The brainy 44th president is a huge basketball fan, but Barack Obama knows that none of the plays he calls from the Oval Office are slam dunks. "Nothing comes to my desk that is perfectly solvable," he said in an interview this year. "Any given decision you make you'll wind up with a 30 to 40 percent chance that it isn't going to work. You have to own that and feel comfortable with the way you made the decision."
At home, Obama has done far more to lift the faltering U.S. economy out of the doldrums than his critics will acknowledge, while expanding the social safety net and daring to take on the greatest threat to America's fiscal well-being: the country's exploding health-care costs. Abroad, he has curbed his predecessor's dangerous excesses, though that doesn't mean retreating from the world. As he never ceased reminding us on the campaign trail, Osama bin Laden is dead; killer drones aggressively patrol the skies over Pakistan and elsewhere in search of al Qaeda targets; and Obama's decision to lead (from behind!) an international coalition against Libyan despot Muammar al-Qaddafi created the strange paradox of an avowedly pro-American Arab country awash in armed militias.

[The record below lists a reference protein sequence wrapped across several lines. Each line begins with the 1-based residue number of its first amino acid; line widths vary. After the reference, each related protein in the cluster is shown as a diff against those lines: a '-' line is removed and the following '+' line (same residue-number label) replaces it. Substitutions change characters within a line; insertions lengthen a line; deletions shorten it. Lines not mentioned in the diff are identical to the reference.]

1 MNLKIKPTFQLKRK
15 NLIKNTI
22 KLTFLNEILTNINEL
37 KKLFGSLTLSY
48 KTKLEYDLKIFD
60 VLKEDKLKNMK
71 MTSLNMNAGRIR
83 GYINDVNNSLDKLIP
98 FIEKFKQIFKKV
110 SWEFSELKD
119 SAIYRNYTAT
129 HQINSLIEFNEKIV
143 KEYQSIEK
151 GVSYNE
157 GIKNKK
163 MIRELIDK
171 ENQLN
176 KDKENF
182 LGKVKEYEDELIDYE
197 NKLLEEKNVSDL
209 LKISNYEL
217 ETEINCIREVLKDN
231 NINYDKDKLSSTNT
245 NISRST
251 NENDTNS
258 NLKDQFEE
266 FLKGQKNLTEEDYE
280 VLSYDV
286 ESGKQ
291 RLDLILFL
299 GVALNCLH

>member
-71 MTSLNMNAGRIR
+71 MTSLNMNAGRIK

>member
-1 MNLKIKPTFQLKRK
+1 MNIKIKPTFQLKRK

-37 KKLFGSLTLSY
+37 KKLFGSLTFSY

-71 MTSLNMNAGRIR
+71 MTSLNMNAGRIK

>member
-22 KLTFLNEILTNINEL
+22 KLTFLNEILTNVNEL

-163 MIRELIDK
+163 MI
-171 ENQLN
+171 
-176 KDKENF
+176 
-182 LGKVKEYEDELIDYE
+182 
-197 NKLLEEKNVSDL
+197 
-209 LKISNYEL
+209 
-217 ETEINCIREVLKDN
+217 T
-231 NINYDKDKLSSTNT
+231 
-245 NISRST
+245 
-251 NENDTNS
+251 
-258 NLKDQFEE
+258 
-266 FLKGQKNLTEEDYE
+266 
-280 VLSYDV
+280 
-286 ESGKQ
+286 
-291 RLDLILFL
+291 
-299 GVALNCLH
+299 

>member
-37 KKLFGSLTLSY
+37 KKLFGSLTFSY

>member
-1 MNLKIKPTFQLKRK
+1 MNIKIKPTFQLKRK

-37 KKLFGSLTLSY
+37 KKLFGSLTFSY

But Obama, ever the cautious realist, has been a careful steward of American power. This year has seen the pullout of tens of thousands of U.S. troops from Afghanistan, the theater of America's longest war. The president has also been wary of getting entangled in the even bloodier sectarian conflict in Syria, refusing to contemplate a Libya-style intervention, and he has wisely adopted a low-key approach to Egypt as it struggles to preserve its newly won democratic freedoms amid an Islamist resurgence.
Whoever sits in the Oval Office in the years ahead will find it hard to break away from Obama's more restrained view of America's role in the world -- especially now that he has four more years to follow through on his promise to end the wars of the post-9/11 decade.With the president's determination to "chip away" at global problems and make America's allies part of the solution, he has conclusively put cowboy diplomacy out to pasture.